All good things must come to an end I suppose, but there’s a small itch in the dormant part of my gaming brain that wants to attempt to revitalize my current group that have simply floated away from Destiny by taking the reins of the clan and restart the process of finding like-minded adults like us that are still active in the game and get back into the fun grind that is Destiny 2. Of course, restarting, recruiting, retaining clan members, scheduling events, and staying in touch with those people would simply consume even more time that I don’t have and it’s just so damn depressing to think about that I’m finding myself, literally as I type this, teetering back and forth emotionally about Destiny 2 - not because of the push/pull that this particular game has over me, but how socially satisfying it is when all the pieces of the ‘game as a service’ model comes into play. Maybe one day.
Until then… Backlog Update
I think I’m done with King Oddball and possibly Trials Fusion - these are games that have the ‘creeping’ scale of difficulty that most gamers appreciate, however, these two particular games don’t really have the climatic ending that a slow grind would make me appreciate.
King Oddball got to a point to where the difficulty of the final 16-24 puzzles got a bit too much for me - what was a fun puzzle to figure out got past the point of ‘oh… wait… aww darn!’ and into the realm of smashing my hands together with my controller in-between. Oddball is enjoyable, but I’m stopping short of getting so frustrated about this game that I don’t want to remember what I enjoyed about it.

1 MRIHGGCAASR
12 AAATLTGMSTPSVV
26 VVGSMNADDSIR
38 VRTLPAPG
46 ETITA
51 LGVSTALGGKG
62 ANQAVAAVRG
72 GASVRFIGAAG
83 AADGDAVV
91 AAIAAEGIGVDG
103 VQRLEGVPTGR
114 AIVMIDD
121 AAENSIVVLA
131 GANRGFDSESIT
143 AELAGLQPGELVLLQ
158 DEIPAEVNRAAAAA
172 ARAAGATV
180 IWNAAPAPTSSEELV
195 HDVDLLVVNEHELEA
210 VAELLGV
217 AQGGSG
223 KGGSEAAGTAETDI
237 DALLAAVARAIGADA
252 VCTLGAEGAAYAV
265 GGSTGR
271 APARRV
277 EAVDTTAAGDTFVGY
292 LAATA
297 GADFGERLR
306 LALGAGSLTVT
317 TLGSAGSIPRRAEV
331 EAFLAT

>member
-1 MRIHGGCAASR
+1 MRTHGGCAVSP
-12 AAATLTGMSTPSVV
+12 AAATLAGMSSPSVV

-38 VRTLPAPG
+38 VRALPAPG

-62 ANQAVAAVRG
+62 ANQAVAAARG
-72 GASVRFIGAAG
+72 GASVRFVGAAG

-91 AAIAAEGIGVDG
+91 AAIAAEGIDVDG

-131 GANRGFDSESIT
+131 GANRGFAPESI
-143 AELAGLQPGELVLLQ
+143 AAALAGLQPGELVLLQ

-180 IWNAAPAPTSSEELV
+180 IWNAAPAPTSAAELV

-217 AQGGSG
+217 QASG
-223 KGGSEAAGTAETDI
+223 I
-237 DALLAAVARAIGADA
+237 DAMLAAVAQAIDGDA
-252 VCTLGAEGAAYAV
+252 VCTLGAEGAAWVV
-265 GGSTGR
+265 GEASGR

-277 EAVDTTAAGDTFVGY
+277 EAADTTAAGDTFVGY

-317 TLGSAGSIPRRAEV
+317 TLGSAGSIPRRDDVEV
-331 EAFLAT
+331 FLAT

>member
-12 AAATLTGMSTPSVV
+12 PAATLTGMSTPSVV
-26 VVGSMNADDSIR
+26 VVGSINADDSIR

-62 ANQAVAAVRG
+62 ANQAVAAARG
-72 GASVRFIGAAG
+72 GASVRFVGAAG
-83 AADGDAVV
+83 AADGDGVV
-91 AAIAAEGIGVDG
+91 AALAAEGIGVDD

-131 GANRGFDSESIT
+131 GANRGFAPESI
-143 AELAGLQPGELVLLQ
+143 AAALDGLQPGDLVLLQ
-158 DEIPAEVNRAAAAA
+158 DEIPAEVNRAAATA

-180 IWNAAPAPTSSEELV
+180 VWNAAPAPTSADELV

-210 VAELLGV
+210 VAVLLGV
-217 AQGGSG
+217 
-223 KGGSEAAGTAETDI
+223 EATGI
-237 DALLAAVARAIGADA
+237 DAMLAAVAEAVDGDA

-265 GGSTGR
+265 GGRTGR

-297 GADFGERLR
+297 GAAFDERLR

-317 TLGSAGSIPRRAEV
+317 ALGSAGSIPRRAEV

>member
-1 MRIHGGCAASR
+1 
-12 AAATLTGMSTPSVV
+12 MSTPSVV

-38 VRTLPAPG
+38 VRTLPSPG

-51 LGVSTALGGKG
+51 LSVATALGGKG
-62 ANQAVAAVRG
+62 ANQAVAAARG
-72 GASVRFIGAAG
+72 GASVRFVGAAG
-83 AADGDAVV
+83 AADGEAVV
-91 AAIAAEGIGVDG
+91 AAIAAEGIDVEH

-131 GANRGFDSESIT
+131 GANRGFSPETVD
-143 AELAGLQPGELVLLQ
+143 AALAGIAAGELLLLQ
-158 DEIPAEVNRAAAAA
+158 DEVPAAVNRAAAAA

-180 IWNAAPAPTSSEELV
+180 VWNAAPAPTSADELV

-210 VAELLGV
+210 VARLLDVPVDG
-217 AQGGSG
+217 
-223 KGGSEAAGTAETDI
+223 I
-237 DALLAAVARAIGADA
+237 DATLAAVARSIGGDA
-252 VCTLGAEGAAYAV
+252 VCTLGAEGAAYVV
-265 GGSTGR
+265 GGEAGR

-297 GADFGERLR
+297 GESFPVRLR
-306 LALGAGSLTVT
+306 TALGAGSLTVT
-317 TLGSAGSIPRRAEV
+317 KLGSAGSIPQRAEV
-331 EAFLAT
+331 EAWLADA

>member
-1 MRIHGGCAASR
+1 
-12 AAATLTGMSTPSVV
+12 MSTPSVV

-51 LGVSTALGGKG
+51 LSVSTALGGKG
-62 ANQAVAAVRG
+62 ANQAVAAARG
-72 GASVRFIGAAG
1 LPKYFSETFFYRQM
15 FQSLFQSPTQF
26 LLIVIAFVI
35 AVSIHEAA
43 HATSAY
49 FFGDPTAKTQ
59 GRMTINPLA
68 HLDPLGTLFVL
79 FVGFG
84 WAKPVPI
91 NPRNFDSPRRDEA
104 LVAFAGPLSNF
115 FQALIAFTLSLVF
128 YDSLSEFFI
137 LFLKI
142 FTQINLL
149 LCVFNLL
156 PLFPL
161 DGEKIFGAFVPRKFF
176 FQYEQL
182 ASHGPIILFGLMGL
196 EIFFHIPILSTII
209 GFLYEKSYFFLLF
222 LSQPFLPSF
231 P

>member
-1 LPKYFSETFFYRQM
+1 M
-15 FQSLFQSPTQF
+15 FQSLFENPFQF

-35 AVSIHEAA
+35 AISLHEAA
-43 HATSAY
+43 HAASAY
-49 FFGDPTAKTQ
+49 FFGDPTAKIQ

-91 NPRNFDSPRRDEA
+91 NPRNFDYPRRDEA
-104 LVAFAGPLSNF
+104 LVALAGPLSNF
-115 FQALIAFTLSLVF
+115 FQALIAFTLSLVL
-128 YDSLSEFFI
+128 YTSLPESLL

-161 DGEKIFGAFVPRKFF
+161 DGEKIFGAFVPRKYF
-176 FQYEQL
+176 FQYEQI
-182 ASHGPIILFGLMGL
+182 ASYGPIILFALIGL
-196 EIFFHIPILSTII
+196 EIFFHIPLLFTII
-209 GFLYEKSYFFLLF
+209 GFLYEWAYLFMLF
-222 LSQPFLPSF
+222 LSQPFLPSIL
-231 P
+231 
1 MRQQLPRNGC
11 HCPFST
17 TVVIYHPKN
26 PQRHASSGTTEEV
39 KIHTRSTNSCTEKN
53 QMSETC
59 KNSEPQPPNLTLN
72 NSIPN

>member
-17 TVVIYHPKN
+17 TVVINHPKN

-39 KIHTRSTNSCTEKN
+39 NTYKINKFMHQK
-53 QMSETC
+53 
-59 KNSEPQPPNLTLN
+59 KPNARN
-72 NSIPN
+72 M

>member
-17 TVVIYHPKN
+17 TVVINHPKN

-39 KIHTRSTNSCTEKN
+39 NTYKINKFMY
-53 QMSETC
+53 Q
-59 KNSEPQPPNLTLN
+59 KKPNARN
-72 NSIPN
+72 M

Trials Fusion has a very predictable feel to it, but there’s part of me that worries about getting to a point to where, like King Oddball, the charm will wear off. I may re-download it, simply because it’s not just the game that had it’s hooks in me - the visualizations and the worlds that you ride through were really, really well done. Many times during a race I would lose track of my ‘line’ because I my attention was drawn to something happening in the background. I think what ‘burned my finger on the stove’ was trying a custom track that someone had made and finding it way too hard from my amateur skillset in Trials. I think I will come back to Fusion and continue through the campaign, but not any time soon.